Those who received this letter from Paul may have felt a similar sense of disorientation. The epistle starts off soaring, with sublime statements about Christ’s victorious exaltation. Jesus has conquered the powers that rule this world and keep people in bondage to sin, hostility, and death! Christ’s people have been raised up with him and seated in heavenly places! The Church now participates in God’s eternal triumph and proclaims the Good News of our King throughout the world.

And this triumphant message is being written from a stinking jail cell by a suffering apostle.

Gombis writes, “How can it be that Jesus Christ is victorious Lord, having defeated the powers and authorities, and Paul, the emissary of Jesus, is . . . in prison?” Not only is the contrast in imagery jarring, but remember this also — Paul was ministering in a world that believed one’s life status and situation reflected the favor or disfavor of the gods. If Paul’s God had proven himself triumphant over the dominant powers of the world, why then was this apostle suffering under Rome’s judgment? Could it be that the gods of Rome had proven themselves stronger? If Jesus is Lord, why was Paul Caesar’s prisoner?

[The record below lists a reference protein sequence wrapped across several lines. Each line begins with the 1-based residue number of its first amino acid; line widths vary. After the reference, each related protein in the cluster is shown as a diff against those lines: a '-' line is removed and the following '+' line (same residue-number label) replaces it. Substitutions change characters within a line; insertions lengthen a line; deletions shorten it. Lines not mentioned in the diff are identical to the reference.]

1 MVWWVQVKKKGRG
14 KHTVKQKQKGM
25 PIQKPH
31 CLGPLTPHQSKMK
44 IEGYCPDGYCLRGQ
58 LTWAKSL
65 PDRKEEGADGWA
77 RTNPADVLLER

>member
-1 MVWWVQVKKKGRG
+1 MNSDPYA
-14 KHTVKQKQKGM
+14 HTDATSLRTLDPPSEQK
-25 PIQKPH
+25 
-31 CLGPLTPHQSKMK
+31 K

Therefore, here in Eph. 3, when Paul begins to pray, identifying himself as Christ’s prisoner, his pen must have paused as the thought came to his mind: “I should reinforce my credibility to these dear people. It is well and fine to talk about ‘blessings in the heavenly places’. But here I am a prisoner, and I’m sure many of them are wondering about that. I claim to be Christ’s apostle, and yet my current circumstances certainly must not look to them like I am an apostle, walking in Christ’s victory! I had better clarify what ‘triumph’ actually looks like.”

So Paul tells us — it looks like a prisoner in a Roman jail, being used by God in all his unworthiness, weakness, and shame, to establish churches among the Gentiles simply through traveling, working with his hands, loving his neighbors and sharing God’s words with them. This simple ministry of gathering God’s people together in Jesus is creating something new that is making God’s wisdom known to all the powers in heavenly places.